SQL Server 2016 CTP2.4: Maintenance Plan Changes

You can download the next preview of SQL Server 2016 today, and the announcement blog post touted a few improvements to maintenance plans. Oddly, the screenshots in the announcement were apparently done with Microsoft Paint, so I fired up a VM to see how things really look.

The DBCC CHECKDB step in the wizard now has checkboxes for physical only and tablock:

DBCC CHECKDB
DBCC CHECKDB

The index reorg task now lets you do LOB compaction, scan index stats, and then only optimize the index based on statistics:

Index Reorg
Index Reorg

The rebuild task has similar options in the GUI, plus options about keeping the index online:

Index Rebuilds
Index Rebuilds

Updating statistics – I honestly don’t remember what older versions looked like. (I don’t step through that wizard often.)

Updating Statistics
Updating Statistics

The options on the full backup task got some attention as well:

Full Backup Options
Full Backup Options

While improvements are usually a good thing, I gotta be honest: these screens are pretty haphazard. Stuff doesn’t line up, warnings don’t fit into boxes, and it feels terribly slapped together. It doesn’t give me a high level of confidence, certainly not enough to steer me away from Ola Hallengren’s much more powerful and flexible free scripts. I get it – not everybody wants to use add-on scripts – but I’m just not filled with confidence when I see these screens.

That could mean we’re still quite a ways away from a SQL Server 2016 release, which is good news and bad news.

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14 Comments. Leave new

  • I can’t imagine navigating away from Ola H’s solution. It’s much easier to use and implement and has many more knobs to turn.

    Minion Reindex won’t suffice as it needs xp_cmdshell permissions, a security hole many of us just aren’t willing to open.

    This is a step in the right direction, but it’s going to take more than a few haphazardly assembled GUI screens and checkboxes to convince me to change off of Ola’s scripts.

    Reply
  • Frankly, I’m getting really tired of the cmdshell debate. I don’t really think that Ola’s sqlcmd method is really any different in terms of opening you up to being able to mess up a box. It requires the job step to have a cmdshell step, which you can also do anything you want in. So how’s that honestly any different? You can lock them both down to specific users, and those users are still bound by their OS-level perms.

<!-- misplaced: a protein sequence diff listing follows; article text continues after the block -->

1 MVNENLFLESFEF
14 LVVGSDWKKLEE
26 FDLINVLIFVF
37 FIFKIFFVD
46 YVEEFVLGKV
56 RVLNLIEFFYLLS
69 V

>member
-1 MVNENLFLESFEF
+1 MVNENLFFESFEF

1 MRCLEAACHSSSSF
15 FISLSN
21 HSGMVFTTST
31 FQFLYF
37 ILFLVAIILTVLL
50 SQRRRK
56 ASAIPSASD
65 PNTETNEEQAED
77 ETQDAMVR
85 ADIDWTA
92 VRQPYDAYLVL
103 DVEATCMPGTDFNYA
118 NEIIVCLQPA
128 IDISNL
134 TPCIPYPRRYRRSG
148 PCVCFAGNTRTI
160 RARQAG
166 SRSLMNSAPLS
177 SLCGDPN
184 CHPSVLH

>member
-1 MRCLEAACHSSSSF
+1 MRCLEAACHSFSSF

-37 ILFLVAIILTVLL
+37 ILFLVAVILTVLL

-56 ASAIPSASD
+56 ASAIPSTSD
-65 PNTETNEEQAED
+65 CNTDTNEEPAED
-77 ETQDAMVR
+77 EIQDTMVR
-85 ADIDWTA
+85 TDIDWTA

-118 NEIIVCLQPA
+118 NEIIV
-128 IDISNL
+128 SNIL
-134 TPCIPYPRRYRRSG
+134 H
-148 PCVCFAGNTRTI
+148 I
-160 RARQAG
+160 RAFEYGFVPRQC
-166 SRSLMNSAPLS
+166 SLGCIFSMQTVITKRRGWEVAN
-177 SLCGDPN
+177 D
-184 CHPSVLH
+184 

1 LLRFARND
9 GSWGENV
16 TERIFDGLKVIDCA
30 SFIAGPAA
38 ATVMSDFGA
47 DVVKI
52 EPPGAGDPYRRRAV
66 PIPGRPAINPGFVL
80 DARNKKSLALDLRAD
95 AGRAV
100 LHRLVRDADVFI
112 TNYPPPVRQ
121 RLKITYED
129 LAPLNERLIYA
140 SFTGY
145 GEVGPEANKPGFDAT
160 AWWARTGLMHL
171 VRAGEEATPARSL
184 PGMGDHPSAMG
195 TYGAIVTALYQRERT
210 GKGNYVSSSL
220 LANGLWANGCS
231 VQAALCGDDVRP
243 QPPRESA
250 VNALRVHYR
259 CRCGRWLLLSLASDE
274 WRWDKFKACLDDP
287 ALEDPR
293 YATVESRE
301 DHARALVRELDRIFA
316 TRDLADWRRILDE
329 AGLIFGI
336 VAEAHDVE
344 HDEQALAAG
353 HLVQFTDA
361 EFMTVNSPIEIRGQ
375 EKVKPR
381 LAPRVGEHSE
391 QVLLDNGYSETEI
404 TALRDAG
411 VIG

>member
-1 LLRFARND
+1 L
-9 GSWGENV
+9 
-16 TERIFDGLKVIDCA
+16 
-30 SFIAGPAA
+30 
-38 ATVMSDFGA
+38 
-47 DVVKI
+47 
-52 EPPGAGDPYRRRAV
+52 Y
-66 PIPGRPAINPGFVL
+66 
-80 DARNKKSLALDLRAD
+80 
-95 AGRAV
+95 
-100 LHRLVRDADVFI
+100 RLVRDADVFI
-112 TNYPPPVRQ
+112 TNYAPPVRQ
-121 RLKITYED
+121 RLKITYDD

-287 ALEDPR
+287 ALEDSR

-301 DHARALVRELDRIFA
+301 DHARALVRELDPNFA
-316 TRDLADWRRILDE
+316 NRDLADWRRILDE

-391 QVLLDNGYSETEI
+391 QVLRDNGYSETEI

Do you seriously think you can’t lockdown xp_cmdshell?
    And for the greatly enhanced features you get in both Minion Redinex and Minion Backup it’s worth locking down xp_cmdshell and turning it on. Plus, you can use the Pre and Post code sections to turn xp_cmdshell on/off so it’s only on when you need it.

    Reply
    • Sean – I totally understand where you’re coming from, and I thought, “Ah, I bet there’s a page on MinionWare.net that explains how it works.” So I did a quick search, and it’s mentioned here:

      http://minionware.net/reindex/

      There’s a line that says “Here’s a link to a blog on the topic if you’d like further reading.” but it doesn’t seem to be linked to anything – can you link to your instructions on how to lock down xp_cmdshell?

      Reply
  • I’ll have to fix that link on the site. As for cmdshell security, here’s something I just pulled off the web: http://www.practicalsqldba.com/2012/03/how-do-you-secure-sql-server-instance.html
    It’s not only a decent piece on locking down cmdshell, but there’s some good discussion with 1 nice long reply.
    Basically, it’s naïve to think that cmdshell is the panacea of keeping sql safe and it’s so easy to turn on/off. When you enable it, it’s only enabled for SAs, and they can do anything they want anyway. And you have to define a proxy acct for non-SAs to be able to use it.

    So when I see people coming on and saying they don’t like cmdshell because it’s insecure, it tells me instantly that they’ve only listened to fear mongering for the last 2 decades and have never really bothered looking into it themselves. So use it, but lock it down to SAs and you’ll be fine.

    And for everyone’s sake, stop perpetuating this myth that cmdshell is any more dangerous than many other things admins can do, including powershell. Any powerful technique can do major damage and cmdshell isn’t any more or less of a risk than any of the other things that you don’t seem to have a problem with. What, because you call cmdshell from tsql? Because it can be wrapped inside an SP? I consider that an extra layer of security as my users won’t be given perms to that SP or even that schema possibly.